The next day, we went to watch the sunrise from a hilltop overlooking the Borobudur temple. The Borobudur temple is a 9th century Mahayana Buddhist Temple. The Buddhists believed that the journey to the top of the temple is through three levels symbolic of Buddhist Cosmology: Kamadhatu (the world of desire), Rupadhatu (the world of forms) and Arupadhatu (the world of formlessness). The temple is decorated with relief panels on its walls. The reliefs depict Buddha’s journey from being Prince Siddhartha till he attained enlightenment. The Borobudur temple overlooks Mount Merapi, which is an active volcano, owing to which, the temple was under volcanic ash for hundreds of years until the Dutch came and re-discovered it. Once you reach the top of the temple and sit on its edge, looking over at Merapi, a sense of calm engulfs you. That is the magic of Borobudur.
Not too far from Borobudur is the Prambanan Temple which is a Hindu temple dedicated to the Trimurti (Brahma, Vishnu and Maheshwara). The construction of this temple was to mark the return of the Hindu Sanjaya Dynasty to power in Java after a century of Buddhist Shailendra Dynasty domination. The temple has beautiful idols of Shiva, Vishnu, Brahma, Ganesha, Durga and Nandi, all made of stone. At night, you can watch the Ramayana Ballet in the temple grounds. The Ramayana Ballet is a must watch, it beautifully depicts the most important parts of the epic, right from Sita’s abduction by Ravana to Rama defeating Ravana in Lanka and rescuing Sita.
If you are a shopaholic then Jogja is the place for you. Malioboro Street comprises lines and lines of colourful shops with local goodies. You can buy everything from bags to shoes, and junk jewellery to traditional Batik paintings. But do not forget to bargain. Jogja also has some great eateries, we found this French and Mediterranean Café which had amazing food. ViaVia Jogja was also another favourite where we ate some delicious Nasi Goreng.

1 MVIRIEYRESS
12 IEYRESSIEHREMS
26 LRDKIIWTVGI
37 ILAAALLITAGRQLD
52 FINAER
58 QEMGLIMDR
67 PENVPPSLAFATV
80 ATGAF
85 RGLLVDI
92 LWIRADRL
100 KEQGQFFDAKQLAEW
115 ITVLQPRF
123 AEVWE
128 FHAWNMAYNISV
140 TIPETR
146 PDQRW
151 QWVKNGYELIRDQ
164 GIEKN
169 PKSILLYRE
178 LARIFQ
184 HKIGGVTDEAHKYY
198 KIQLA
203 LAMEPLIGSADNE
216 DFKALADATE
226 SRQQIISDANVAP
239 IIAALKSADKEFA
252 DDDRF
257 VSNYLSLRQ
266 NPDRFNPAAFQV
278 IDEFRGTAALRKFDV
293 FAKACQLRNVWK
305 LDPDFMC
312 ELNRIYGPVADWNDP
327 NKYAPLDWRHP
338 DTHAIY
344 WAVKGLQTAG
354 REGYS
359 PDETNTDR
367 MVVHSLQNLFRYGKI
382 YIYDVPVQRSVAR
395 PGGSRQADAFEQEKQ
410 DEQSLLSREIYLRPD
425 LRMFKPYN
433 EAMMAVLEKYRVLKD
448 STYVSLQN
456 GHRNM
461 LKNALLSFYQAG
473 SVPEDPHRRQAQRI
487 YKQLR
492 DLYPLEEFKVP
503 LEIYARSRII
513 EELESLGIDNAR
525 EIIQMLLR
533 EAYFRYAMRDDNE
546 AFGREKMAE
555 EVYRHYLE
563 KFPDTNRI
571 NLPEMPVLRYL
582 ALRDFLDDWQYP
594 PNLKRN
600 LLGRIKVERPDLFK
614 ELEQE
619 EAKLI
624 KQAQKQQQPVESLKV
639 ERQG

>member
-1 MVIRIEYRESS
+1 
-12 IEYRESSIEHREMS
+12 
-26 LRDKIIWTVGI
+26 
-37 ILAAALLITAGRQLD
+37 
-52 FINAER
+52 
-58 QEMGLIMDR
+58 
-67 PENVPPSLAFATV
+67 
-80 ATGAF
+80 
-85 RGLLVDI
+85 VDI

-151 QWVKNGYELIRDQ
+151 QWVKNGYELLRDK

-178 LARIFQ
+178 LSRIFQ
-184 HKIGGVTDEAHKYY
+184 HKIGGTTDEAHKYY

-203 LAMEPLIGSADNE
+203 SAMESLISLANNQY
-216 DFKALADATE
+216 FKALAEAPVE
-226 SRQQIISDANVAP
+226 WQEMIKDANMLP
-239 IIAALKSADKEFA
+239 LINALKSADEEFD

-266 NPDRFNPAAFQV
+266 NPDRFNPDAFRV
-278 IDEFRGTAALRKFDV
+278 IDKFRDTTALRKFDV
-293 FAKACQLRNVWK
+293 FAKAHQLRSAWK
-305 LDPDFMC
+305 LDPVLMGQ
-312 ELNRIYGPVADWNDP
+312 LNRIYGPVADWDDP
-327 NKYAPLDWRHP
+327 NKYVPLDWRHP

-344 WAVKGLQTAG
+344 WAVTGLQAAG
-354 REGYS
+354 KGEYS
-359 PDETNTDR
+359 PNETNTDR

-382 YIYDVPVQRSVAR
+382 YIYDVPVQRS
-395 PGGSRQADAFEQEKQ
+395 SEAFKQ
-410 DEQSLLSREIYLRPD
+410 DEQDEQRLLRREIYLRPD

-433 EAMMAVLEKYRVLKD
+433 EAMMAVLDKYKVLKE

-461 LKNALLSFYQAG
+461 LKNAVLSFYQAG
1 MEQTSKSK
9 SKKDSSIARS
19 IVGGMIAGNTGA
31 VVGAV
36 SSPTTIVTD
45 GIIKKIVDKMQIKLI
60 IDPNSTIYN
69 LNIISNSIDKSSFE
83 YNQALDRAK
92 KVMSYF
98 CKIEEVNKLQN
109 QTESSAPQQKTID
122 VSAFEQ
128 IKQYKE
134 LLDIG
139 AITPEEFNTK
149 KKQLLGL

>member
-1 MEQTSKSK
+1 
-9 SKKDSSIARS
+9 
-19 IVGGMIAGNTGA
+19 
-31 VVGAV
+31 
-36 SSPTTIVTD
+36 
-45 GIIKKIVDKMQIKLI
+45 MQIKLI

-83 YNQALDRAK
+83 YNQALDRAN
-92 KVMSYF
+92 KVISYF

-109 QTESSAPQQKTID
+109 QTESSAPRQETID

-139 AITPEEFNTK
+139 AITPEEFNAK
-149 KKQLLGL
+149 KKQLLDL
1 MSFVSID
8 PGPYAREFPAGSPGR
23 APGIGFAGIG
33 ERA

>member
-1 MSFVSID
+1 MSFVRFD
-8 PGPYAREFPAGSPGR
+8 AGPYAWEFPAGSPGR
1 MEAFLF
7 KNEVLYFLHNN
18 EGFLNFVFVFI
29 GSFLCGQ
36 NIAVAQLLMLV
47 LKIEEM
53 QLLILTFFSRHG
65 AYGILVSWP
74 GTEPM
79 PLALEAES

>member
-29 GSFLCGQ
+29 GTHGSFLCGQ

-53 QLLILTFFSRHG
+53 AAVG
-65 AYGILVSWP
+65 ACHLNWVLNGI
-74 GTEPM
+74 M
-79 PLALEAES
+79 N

Bali: Heaven on Earth
For the last leg of our journey, we boarded the domestic flight from Jogja to Bali. Bali was just as amazing I had imagined it would be. We were staying at Kuta Beach which is where the younger crowd hangs out. You can also opt for Seminyak Beach if you can splurge a bit and need some quiet and personal space. But Kuta is where the party is. The beaches are lovely and you can even learn surfing if you feel like it. When the sun sets, all you do is hit Legian Street which is the equivalent of Tito’s Lane in Goa but a thousand times crazier. Legian is lined with clubs and bars on both sides, and you will find places playing all sorts of music from jazz to rock, EDM to trance and even reggae, they have it all.
We wanted to do some watersports, so we went to Tanjung Benoa Beach in Nusa Dua which is the hub for watersports. I tried Scuba Diving for Rs 2500 which is pretty cheap. It was an experience of a lifetime, being nine meters underwater and seeing marine life up close. You can also try parasailing, jet skiing, the banana boat, snorkelling and more. Bali has a lot of temples as most of the people follow Hinduism (rest of Indonesia has a Muslim majority). We went to see the Tanah Lot, which is situated amidst the ocean on a rock. I had not seen any structure like it before and it was indeed a great experience. We also went to the Ubud Monkey Forest and Temple, which is a sanctuary for monkeys. You can trek up to the temple and feed bananas to the monkeys.
Bali is definitely heaven on earth. I did not want to come back, but, eventually, the trip had to come to an end. So, we bid our goodbyes to Bali and hopped on a flight back to India. Indonesia is definitely an incredible destination, and the best part is that you do not have to spend a lot of money to enjoy it. The people are welcoming, and if you are in need, they will try to help you out. But, mind you, they are not very fluent in English. Also, if they know you are from India, they will ask you questions about Shah Rukh Khan and Kuch Kuch Hota Hain but all that is part of the experience as well, so try to enjoy every moment like we did, and you will come back with unforgettable memories.
By Manosha Borah
The article was first published in Eclectic Northeast (March 2017) issue